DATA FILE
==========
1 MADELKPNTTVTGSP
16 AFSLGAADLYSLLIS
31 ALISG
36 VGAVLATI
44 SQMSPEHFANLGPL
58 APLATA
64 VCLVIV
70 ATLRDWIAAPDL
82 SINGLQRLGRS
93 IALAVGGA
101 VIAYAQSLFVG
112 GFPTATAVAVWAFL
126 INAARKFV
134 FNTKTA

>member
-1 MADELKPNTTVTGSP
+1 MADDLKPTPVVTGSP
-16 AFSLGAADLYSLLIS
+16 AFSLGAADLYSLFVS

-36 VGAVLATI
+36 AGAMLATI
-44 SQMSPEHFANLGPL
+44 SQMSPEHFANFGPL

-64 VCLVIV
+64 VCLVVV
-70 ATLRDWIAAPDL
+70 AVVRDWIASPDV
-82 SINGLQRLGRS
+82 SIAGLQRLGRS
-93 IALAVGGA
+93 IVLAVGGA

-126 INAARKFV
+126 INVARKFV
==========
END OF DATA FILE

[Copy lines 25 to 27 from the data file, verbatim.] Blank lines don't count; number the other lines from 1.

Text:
+64 VCLVVV
-70 ATLRDWIAAPDL
+70 AVVRDWIASPDV